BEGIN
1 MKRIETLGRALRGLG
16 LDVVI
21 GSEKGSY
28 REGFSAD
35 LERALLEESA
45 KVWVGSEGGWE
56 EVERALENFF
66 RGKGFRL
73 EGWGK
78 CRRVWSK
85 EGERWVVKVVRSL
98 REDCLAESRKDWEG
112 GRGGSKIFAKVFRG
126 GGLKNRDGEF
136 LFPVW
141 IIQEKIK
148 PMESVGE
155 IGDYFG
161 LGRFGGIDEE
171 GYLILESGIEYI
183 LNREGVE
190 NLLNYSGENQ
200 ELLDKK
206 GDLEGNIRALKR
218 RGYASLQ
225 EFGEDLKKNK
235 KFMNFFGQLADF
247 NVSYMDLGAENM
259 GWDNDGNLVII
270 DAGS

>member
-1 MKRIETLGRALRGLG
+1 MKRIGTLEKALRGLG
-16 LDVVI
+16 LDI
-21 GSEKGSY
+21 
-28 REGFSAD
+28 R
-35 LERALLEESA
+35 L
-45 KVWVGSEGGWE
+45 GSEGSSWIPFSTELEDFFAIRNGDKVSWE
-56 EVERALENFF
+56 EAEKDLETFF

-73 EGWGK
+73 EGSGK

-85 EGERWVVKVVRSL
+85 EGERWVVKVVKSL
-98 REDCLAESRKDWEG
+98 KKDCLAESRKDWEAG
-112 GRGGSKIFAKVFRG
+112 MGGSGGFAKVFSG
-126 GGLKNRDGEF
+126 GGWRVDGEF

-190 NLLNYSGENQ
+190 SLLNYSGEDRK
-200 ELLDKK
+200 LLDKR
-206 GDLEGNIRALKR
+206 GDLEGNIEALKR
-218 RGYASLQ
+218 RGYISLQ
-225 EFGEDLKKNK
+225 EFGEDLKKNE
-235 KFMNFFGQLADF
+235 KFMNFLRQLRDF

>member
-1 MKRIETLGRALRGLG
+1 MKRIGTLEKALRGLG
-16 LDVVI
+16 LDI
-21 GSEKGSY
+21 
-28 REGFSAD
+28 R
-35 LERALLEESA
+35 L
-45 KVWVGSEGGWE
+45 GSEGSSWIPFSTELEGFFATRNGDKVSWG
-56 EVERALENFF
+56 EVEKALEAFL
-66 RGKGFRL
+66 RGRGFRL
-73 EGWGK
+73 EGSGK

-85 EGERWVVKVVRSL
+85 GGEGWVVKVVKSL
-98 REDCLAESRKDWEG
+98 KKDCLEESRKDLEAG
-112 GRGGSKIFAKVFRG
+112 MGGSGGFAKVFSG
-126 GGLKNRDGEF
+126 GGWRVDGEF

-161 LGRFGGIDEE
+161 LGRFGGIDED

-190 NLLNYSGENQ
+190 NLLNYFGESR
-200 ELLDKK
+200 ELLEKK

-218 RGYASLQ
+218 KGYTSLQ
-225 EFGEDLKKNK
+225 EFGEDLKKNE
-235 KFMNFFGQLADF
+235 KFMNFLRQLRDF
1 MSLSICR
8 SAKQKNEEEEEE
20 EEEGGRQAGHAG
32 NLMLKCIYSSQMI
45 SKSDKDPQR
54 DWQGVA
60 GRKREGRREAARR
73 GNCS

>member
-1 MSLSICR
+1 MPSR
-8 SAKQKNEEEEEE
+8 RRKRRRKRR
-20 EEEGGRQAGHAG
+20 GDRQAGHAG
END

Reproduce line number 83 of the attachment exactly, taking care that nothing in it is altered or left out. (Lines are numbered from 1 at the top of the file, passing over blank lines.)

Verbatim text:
-66 RGKGFRL